Charles Ortel: No one really knows perhaps, other than the closest inside circle inside Pyongyang, what that leader really intends to accomplish by his belligerent approach. I had the fortune of listening to Foreign Minister Lavrov’s speech, and what I would say as a headline is: with 193 nations around the world, the number of flashpoints that he identified is actually relatively limited. In almost each of the cases he identified, while North Korea at this minute is front and center, there are elements of a reevaluation, a rejigging of relations between Russia and the West and our allies over a resolution in these different flashpoints that he discussed. He made excellent points on the Minsk Accords, on Ukraine, and on the fact that we in the West may not fully appreciate – the present context in Ukraine as against a longer period of years. We have made progress jointly with fits and starts in the Middle East, and we share common objectives there.

So we’re working together there. I think Russia could do a lot to help in the tense relations with Iran. In so doing perhaps bring greater stability throughout the Middle East in places where Iran - in the West’s judgment - is meddling. With those steps in place, I think we can come closer and closer to a lasting potential peace in the Middle East.

As far as Venezuela and Cuba are concerned. The position that Trump was trying to articulate is that when you look at the decades of suffering in Cuba, and then when you contrast the present position of Venezuela with what it was like 20 years ago, when it was a very prosperous, looking forward country – you have to look at that history with a great deal of sadness. I think, parking North Korea, where the world now watches and waits to see what the leader in Pyongyang is going to do. I thought that Foreign Minister Lavrov’s points were very well taken, very grown up, refreshing. I am glad to see that Rex Tillerson and our people, by all accounts, are developing a better relationship working together with his team. Let’s hope for the best.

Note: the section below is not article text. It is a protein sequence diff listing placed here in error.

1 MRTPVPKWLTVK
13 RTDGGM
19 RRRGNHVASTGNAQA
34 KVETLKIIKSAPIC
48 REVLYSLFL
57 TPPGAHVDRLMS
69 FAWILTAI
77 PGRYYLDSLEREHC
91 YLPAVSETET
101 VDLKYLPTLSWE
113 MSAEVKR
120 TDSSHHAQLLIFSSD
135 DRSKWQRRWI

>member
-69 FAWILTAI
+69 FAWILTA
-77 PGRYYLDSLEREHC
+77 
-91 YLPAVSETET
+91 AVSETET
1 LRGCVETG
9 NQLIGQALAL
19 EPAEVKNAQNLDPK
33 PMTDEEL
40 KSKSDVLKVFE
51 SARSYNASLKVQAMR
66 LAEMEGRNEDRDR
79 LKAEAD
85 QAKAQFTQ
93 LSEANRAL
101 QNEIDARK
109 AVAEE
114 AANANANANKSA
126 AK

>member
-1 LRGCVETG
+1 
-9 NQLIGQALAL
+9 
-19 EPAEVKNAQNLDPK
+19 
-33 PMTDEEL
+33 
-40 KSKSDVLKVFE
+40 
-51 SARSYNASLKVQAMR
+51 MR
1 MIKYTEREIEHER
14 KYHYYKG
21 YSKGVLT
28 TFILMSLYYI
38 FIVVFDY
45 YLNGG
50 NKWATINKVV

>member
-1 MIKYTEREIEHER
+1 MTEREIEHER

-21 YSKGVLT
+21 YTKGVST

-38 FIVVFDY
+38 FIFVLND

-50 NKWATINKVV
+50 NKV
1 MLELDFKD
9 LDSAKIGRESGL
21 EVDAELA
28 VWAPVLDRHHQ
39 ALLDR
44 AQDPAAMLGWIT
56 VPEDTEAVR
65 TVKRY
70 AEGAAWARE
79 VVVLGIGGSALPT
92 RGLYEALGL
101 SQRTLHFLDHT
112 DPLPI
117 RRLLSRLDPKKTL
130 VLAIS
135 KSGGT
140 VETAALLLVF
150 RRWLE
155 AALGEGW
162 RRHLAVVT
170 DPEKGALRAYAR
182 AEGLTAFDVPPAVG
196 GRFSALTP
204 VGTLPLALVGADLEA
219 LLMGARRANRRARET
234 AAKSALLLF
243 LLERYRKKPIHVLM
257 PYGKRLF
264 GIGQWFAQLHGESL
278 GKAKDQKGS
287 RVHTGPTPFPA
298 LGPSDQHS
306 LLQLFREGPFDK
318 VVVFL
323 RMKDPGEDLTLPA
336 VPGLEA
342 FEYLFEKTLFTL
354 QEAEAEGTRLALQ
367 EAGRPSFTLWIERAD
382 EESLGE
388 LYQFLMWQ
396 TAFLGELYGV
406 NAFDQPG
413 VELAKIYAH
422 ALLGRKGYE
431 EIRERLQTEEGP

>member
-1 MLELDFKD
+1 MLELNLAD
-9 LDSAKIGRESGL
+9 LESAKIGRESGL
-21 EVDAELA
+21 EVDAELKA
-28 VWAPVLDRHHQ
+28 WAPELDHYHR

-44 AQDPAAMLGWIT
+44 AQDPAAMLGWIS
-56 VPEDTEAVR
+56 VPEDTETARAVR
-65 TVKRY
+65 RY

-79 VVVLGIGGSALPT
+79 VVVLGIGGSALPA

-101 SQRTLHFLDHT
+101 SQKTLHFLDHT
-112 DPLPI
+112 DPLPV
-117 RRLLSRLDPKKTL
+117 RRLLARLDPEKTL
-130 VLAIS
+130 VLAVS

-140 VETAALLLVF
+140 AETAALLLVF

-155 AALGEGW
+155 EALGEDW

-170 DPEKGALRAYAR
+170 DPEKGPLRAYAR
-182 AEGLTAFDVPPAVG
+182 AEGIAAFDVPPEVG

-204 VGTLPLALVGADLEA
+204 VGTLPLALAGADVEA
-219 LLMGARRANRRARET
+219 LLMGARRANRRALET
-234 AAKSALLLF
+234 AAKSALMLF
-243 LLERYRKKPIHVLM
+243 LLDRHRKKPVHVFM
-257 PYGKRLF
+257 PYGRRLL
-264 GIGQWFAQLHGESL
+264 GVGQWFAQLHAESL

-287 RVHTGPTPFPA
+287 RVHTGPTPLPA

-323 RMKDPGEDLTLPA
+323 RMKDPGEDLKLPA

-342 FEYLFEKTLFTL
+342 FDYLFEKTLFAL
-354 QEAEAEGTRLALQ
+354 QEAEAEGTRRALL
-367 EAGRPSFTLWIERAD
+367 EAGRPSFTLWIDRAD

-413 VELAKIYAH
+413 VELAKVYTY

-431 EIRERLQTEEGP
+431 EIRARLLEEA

RT:  The Russian foreign minister also spoke about the conflict in eastern Ukraine, and called for global support for a UN peacekeeping mission. Do you think other world powers are willing to cooperate with Russia on this issue?

CO: I think Trump’s view, and dare I say my view, about the situation in Europe and the slavish adherence to what I would argue, is a failed economic strategy of the European Union in name only. If one would look open-mindedly and ask: who has benefited from this EU monster bureaucracy? Does it make sense to create yet another regional super state, where there is no real integration? What have been the economic benefits for the people of Europe with this approach? How has it change the military strategic balance in ways that might threaten Russia unnecessarily?… I think there is a lot more room to craft a creative way forward. And that it makes little sense to just stay stuck in the past, clinging to ideas which I would argue in the EU haven’t really worked. I regarded his comments as being very fair… I do think there is a formula to sit down together creatively and work our way through and greatly reduce the tensions on Russia’s Western border with Europe, and Europe’s border with Russia…

The statements, views and opinions expressed in this column are solely those of the author and do not necessarily represent those of RT.